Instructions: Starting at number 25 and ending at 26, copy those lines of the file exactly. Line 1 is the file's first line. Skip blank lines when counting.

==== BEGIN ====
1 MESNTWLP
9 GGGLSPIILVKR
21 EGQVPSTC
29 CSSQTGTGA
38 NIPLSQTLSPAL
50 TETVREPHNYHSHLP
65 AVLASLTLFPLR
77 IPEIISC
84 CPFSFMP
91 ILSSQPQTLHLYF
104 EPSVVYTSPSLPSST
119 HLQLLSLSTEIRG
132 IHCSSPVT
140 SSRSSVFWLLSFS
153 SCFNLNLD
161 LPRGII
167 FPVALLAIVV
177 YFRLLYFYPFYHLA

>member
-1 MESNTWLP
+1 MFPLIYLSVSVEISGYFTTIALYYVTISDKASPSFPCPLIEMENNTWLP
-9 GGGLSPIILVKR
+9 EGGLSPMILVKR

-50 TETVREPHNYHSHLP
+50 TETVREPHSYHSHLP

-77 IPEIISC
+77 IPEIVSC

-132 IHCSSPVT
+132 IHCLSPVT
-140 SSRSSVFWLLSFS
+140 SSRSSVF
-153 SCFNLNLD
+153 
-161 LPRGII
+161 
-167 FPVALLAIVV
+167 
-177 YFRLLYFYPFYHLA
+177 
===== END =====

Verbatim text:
+50 TETVREPHSYHSHLP

-77 IPEIISC